5 Facts About Canker Sores
- Posted on: Jan 29 2019
Canker sores are painful white ulcers inside your mouth that tend to sneak up on you when you’re most vulnerable. Winter flu, times of stress, or just cleaning your teeth a little too roughly can trigger their appearance. How can something so small cause so much discomfort?
1. What are canker sores?
Canker sores, also known as mouth ulcers, are painful open sores inside your mouth. They usually form under your tongue, inside your cheek or lip, at the base of your gum line or even inside your throat. It makes talking, eating or even drinking water very uncomfortable.
The good news is that even though these Aphthous can be extremely painful, they’re not contagious and are rarely serious. Anyone can develop a canker sore, but women statistically suffer more often than men.
2. What causes canker sores?
The exact cause of canker sores is unknown, these ulcers can rear their ugly heads when your body is exhausted or under duress. Some experts believe that immune system problems, bacteria or viruses may be involved. Factors such as stress, allergies, cigarette smoking, iron or other vitamin deficiencies, and heredity may also make one susceptible.
- – A minor injury to your mouth from dental work, overzealous brushing, sports mishaps or an accidental cheek bite
– Toothpastes and mouth rinses containing sodium lauryl sulfate
- – Food sensitivities, particularly to chocolate, coffee, strawberries, eggs, nuts, cheese, and spicy or acidic foods
– A diet lacking in vitamin B-12, zinc, folate (folic acid) or iron
– An allergic response to certain bacteria in your mouth
– Helicobacter pylori, the same bacteria that cause peptic ulcers
– Hormonal shifts during menstruation
3. What’s the difference between a cold sore and canker sore?
Cold sores are caused by the herpes simplex virus and are highly contagious. They are often confused with canker sores (Aphthous Ulcers), but they are different. Unlike canker sores, cold sores appear outside the mouth, usually under the nose, around the lips or under the chin. Canker sores occur inside the mouth and aren’t contagious.
One look in the mirror will give you a clue. Cold sores, also called fever blisters, are small clusters of blisters that eventually burst and then crust over. Canker sores are white or grey lesions and don’t blister in the same way. Although they aren’t the same, they do have similar triggers.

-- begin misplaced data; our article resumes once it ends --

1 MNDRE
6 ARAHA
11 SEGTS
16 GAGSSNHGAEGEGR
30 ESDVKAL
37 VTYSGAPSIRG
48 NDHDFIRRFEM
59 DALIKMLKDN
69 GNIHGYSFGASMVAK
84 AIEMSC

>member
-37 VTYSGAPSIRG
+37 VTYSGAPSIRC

4. How long do canker sores last?
Canker sores almost always heal on their own. The pain usually decreases in a few days and the other symptoms will disappear in about a week or two. Most of the time canker sores do not need to be treated. But it’s recommended that you seek treatment from your dentist if you have recurrent canker sores and/or canker sores do not heal after 14 days. Avoid foods that are spicy, salty or acidic, which can irritate canker sores.
5. How to treat a canker sore?
These are treatment options for painful and persistent canker sores that are lingering, making it impossible to eat, drink or even talk:
– Avoid foods that are spicy, salty or acidic, which can irritate canker sores.
– Our Solea Laser can zap a painful canker sore for IMMEDIATE relief. Many studies have shown that treating canker sores with a laser will result in much faster healing time and drastic reduction in pain. Treatment is most effective if you present to your dentist at a very early stage rather than waiting until it’s large and painful.
– To help numb the pain, Gallery57Dental suggests using Orabase Maximum Strength Oral Pain Reliever For Canker And Mouth Sores.
Tagged with: Apththous Lesions, B-12, canker sores, cold sore, Dr. Rebecca Koenigsberg, folate, folic acid, herpes simplex, hormonal shifts, iron, mensturation, mouth ulcers, Orabase Maximum Strength, peptic ulcer, solea laser, Zinc